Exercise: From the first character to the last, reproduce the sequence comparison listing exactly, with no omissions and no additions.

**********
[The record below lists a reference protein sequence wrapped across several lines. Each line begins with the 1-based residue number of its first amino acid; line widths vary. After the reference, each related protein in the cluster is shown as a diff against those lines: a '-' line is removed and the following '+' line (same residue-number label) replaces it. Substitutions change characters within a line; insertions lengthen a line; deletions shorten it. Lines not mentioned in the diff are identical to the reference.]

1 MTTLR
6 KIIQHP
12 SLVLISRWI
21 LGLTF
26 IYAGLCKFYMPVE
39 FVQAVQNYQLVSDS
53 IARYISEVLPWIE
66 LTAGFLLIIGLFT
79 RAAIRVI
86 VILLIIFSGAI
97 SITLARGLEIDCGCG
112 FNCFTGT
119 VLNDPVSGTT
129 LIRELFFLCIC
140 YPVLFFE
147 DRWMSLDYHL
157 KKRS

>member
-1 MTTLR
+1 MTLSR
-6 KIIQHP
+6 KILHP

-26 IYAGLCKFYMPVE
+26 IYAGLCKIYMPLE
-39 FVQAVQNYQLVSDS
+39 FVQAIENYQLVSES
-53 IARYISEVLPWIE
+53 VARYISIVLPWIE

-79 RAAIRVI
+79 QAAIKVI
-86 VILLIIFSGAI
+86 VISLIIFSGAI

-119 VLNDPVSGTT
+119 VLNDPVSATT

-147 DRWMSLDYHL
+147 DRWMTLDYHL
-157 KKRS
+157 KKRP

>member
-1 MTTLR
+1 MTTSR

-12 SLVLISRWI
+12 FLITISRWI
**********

[The record below lists a reference protein sequence wrapped across several lines. Each line begins with the 1-based residue number of its first amino acid; line widths vary. After the reference, each related protein in the cluster is shown as a diff against those lines: a '-' line is removed and the following '+' line (same residue-number label) replaces it. Substitutions change characters within a line; insertions lengthen a line; deletions shorten it. Lines not mentioned in the diff are identical to the reference.]

1 MTTLR
6 KIIQHP
12 SLVLISRWI
21 LGLTF
26 IYAGLCKFYMPVE
39 FVQAVQNYQLVSDS
53 IARYISEVLPWIE
66 LTAGFLLIIGLFT
79 RAAIRVI
86 VILLIIFSGAI
97 SITLARGLEIDCGCG
112 FNCFTGT
119 VLNDPVSGTT
129 LIRELFFLCIC
140 YPVLFFE
147 DRWMSLDYHL
157 KKRS

>member
-1 MTTLR
+1 MTLSR
-6 KIIQHP
+6 KILHP

-26 IYAGLCKFYMPVE
+26 IYAGLCKIYMPLE
-39 FVQAVQNYQLVSDS
+39 FVQAIENYQLVSES
-53 IARYISEVLPWIE
+53 VARYISIVLPWIE

-79 RAAIRVI
+79 QAAIKVI
-86 VILLIIFSGAI
+86 VISLIIFSGAI

-119 VLNDPVSGTT
+119 VLNDPVSATT

-147 DRWMSLDYHL
+147 DRWMTLDYHL
-157 KKRS
+157 KKRP

>member
-1 MTTLR
+1 MTTSR

-12 SLVLISRWI
+12 FLITISRWI